If your project is sufficiently compelling, we can discuss taking your work to the NCUR (National Conference of Undergraduate Research) in the spring of next year. This will require a clearly written application by mid-fall!
Here is the schedule for the course. You'll find assignments and links to other assignments there.
An excellent way to begin the process is to see what's been done before. Here are electronic versions of the final MPS402 proposals of previous Wells graduates: Past MPS402 proposals. And to see the final MPS403 theses, again in various electronic formats: Past MPS403 theses.
Please expect to have multiple worthy ideas as you go. As you follow up on your preliminary digging in journals and other sources, promising threads of inquiry will emerge. Some threads will lead "backward" (downward?), getting at the historical underpinnings of your subject. Others will go "upward" toward newer developments. Some will be dead ends . . . By gathering feedback from the other students in the class and in collaboration with me and other MPS faculty, and by your own brainstorming, you will close in on proposal topic.
Do I Have to Do "Original Research"? At this stage (MPS402), you most likely won't do that (not to say you won't learn plenty of new things, because you will). Most of your research will be learning what is already known about your subject area, as you refine the topic. In MPS403, your eventual thesis will be something completely new, to you and your fellow MPS students. You might set up a physics experiment and take data: your thesis would be presentation and interpretation of the data, along with a thorough review of the physics/mathematics theory behind your experiment. You might take on an investigation into some knotty mathematical area; in your thesis, then, you would clearly present what is already known, and what you've learned. If you are interested in computer science, your research may become development of some kind of computer software application, possibly internet-based. We have also had successful thesis projects devoted to study of education and teaching in the MPS concentration areas.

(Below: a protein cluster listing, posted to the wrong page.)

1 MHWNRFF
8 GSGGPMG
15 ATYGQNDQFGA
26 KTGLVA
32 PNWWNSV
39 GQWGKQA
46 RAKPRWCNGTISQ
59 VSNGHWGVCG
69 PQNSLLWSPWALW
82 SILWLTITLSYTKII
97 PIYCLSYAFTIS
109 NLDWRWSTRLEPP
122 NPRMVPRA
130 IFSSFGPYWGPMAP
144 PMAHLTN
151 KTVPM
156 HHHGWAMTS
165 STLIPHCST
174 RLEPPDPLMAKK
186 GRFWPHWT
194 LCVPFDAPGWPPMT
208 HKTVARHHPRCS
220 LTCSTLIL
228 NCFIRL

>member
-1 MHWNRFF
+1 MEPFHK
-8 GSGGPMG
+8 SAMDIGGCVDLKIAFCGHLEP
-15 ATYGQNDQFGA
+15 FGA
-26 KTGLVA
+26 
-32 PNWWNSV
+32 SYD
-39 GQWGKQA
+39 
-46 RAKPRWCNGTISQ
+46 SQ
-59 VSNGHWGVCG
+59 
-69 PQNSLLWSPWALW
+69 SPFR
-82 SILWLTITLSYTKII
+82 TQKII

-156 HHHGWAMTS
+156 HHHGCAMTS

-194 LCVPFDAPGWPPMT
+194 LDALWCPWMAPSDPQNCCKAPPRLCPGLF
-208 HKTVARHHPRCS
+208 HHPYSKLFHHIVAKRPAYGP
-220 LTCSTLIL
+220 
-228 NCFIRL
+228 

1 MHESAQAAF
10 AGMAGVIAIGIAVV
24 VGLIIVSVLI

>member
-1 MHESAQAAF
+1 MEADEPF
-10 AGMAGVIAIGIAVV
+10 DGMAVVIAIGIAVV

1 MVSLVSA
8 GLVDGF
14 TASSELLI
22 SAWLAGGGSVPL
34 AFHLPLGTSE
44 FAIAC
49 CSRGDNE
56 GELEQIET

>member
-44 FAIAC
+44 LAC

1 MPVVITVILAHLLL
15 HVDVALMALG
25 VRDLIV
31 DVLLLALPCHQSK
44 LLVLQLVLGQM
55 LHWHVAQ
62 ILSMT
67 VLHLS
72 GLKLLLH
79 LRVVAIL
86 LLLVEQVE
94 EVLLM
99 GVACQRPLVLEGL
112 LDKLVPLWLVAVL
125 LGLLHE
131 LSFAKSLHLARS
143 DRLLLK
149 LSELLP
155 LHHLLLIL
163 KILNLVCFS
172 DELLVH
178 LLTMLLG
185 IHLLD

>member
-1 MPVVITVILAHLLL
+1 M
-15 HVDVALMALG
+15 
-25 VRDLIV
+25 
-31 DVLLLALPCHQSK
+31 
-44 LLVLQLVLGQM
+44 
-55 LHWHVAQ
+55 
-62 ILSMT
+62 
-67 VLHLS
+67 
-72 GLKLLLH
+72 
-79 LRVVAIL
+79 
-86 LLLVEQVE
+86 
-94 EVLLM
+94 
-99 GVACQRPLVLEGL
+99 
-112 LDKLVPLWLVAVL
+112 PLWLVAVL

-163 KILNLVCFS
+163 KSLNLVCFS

What is the Role of Other MPS Faculty? Essential. Make use of our expertise (and not only MPS faculty's: build relationships with, for example, social scientists, education faculty, and other scientists at Wells and elsewhere!). You will be expected to collaborate, on an on-going basis, with at least one other MPS faculty member.